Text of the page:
Referring to FIGS. 43-50, one embodiment of an inshot valve 135 is disclosed. The inshot valve 135 includes a body 137, a valve spring 139, a check valve 141, a bushing 143, a retaining ring 145, a pushrod 147, a diaphragm 149, a follower 151, a follower spring 153, and a cover 155. The inshot valve body 137 defines a central passageway 157 for receiving the valve spring 139, check valve 141, bushing 143, retaining ring 145, pushrod 147, diaphragm 149, follower 151, and follower spring 153. Although the inshot valve body 137 is shown as a distinct component, the inshot valve 135 may be received in the inshot valve passageway 18 of the service portion body 10 of the control valve as discussed above. In particular, the valve spring 139, check valve 141, bushing 143, retaining ring 145, pushrod 147, diaphragm 149, follower 151, and follower spring 153 would be received by the inshot valve passageway 18 of the service portion body 10 in the same manner as shown in FIGS. 43-50. The inshot valve body 137 also defines a pair of passageways 159 extending from a side of the body 137, which are in fluid communication with the central passageway 157. The inshot valve 135 has a closed position (shown in FIG. 46) and an open position (shown in FIG. 47). The inshot valve bushing 143, shown more clearly in FIGS. 48-50, includes a body 161 defining a central passageway 163. The bushing 143 includes a pair of seats 165 for receiving o-rings 167. The body 161 of the bushing 143 also defines a plurality of radially extending passageways 169 that are in fluid communication with the central passageway 163 of the bushing 143. The pushrod 147 is movable within the central passageway 163 of the bushing 143. The diaphragm 149 may be a thin section rubber compound diaphragm having internal fabric and a brass insert.

Referring to FIGS. 51 and 52, a release and charging position and an accelerated release position of a conventional China 120-1 accelerated release valve 175 are shown. The conventional China 120-1 accelerated release valve 175 includes an accelerated release passageway 177, a brake pipe passageway 179, and a brake cylinder 181 (retainer exhaust) passageway. The conventional China 120-1 accelerated release valve 175 uses retainer exhaust 181 to actuate accelerated release and has a floating piston design, which can be susceptible to vibration damage. A back-flow check valve is needed for dry charge to prevent accelerated release reservoir charging through the accelerated release valve 175. The back-flow check valve also prevents accelerated release charging through the accelerated release valve while brake cylinder pressure in the retainer exhaust port is still somewhat high (above 4-5 psi).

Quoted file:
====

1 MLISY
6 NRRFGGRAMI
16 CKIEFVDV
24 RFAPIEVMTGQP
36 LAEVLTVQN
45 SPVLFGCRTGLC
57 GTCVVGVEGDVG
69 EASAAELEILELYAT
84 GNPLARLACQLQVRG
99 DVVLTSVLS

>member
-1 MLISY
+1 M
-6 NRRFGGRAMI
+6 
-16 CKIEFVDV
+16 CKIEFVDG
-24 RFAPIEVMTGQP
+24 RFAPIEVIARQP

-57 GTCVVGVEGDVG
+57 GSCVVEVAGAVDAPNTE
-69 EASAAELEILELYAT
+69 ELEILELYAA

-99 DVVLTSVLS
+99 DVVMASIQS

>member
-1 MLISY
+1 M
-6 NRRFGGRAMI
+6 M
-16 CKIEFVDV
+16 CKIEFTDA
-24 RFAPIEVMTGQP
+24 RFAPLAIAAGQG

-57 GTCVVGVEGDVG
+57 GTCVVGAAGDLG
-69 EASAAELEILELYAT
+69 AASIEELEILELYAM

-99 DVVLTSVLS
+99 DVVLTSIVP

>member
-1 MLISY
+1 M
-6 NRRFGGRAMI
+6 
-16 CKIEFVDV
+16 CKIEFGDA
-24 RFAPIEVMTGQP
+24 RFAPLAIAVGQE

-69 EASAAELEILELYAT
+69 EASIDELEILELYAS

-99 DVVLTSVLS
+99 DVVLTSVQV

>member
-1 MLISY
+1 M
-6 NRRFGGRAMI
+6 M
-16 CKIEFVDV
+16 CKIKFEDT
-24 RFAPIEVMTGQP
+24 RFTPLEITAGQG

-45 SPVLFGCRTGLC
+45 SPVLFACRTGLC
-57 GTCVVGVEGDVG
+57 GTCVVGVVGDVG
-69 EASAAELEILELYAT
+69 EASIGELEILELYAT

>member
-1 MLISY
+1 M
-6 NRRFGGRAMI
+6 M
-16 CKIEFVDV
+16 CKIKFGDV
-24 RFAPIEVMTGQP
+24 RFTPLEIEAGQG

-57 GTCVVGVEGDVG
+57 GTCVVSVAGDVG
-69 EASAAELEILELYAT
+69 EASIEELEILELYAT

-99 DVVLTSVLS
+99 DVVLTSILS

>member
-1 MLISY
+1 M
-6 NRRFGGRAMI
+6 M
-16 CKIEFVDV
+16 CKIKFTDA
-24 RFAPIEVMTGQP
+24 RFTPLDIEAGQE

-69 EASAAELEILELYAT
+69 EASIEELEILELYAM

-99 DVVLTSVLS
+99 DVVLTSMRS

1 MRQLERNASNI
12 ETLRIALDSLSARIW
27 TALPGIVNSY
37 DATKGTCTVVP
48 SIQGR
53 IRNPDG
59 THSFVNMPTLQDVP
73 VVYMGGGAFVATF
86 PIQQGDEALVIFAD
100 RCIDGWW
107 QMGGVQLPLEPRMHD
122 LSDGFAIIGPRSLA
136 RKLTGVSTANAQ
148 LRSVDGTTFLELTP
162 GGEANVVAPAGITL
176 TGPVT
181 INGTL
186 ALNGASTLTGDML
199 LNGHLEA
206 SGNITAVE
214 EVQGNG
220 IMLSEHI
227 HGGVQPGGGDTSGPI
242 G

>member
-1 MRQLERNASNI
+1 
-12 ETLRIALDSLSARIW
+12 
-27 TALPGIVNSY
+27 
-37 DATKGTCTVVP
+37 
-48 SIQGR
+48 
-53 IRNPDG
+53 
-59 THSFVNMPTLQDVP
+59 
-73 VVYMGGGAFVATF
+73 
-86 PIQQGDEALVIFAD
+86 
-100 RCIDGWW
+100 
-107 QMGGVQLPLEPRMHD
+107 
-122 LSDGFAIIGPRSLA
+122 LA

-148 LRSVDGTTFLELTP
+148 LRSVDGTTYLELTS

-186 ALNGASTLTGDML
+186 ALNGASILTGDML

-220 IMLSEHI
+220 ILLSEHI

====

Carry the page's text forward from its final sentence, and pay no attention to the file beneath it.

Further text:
Referring to FIG. 53, a conventional ABDX SAR valve 185 is shown. The conventional ABDX SAR valve 185 utilizes an auxiliary reservoir passageway 187, a brake pipe passageway 189, and an emergency reservoir passageway 191. The conventional ABDX SAR valve 185 uses Brake Pipe/Auxiliary differential to actuate the SAR valve. The use of a back-flow check valve is not necessary.

Referring to FIGS. 54 and 55, the SAR valve 80 and back-flow check valve 115 shown in FIGS. 30-42 and described above are shown operatively connected to each other. The SAR valve 80 includes a brake cylinder exhaust passageway 193, first and second atmospheric vent passageways 195, 197, a brake pipe passageway 199, and a check valve passageway 201. The back-flow check valve 115 includes a check valve passageway 203 and an accelerated release reservoir passageway 205. The SAR valve 80 uses brake cylinder exhaust pressure 193 to open the SAR valve 80. The open position of the SAR valve 80 and back-flow check valve 115 is shown in FIG. 55 and the closed position of the SAR valve 80 and back-flow check valve 115 is shown in FIG. 54. After the SAR valve 80 opens, the valve allows accelerated release reservoir pressure 205 to flow into the brake pipe to help recharge the brake pipe.

Referring to FIGS. 56-58, a release and charging position, a service position, and an emergency position of a conventional China 120-1 inshot valve 210 are shown. The conventional China 120-1 inshot valve 210 includes a brake pipe passageway 212, a brake cylinder “out” passageway 214, and a brake cylinder “in” passageway 216. In the release and service positions (FIGS. 56 and 57), a spool 218 of the valve has only one o-ring 220 in bore and brake pipe pressure acting on the o-ring 220 along with the spring holding the inshot spool in the open position. When brake pipe pressure is removed or significantly lower than brake cylinder pressure, the spool 218 moves up to the closed position and the other o-ring 222 seals off the unrestricted flow of brake cylinder “in” 216 to brake cylinder “out” 214. In the closed position, brake cylinder pressure is restricted by the choke in the spool 218.

Referring to FIG. 59, a conventional ABDX inshot valve 225 is shown. In the release position, there is no pressure on the diaphragm 227 or check valve 229 and the spring 231 on the left of the diaphragm 227 holds the inshot valve 225 open. During service applications, brake cylinder pressure is on both sides of the diaphragm 227 and flows unrestricted past the check valve 229, because the diaphragm spring 231 is holding the inshot open. During emergency applications, the high pressure spool cuts off the feed of brake cylinder pressure to the spring side of the diaphragm 227. Brake cylinder pressure continues to increase on the right side of the diaphragm 227 and eventually overcomes the spring 231 and moves the diaphragm 227 to the left. After the diaphragm 227 is moved, the flow of brake cylinder pressure along with the check valve spring close the check valve 229 and any further brake cylinder build-up is restricted through a hole in the check valve seat.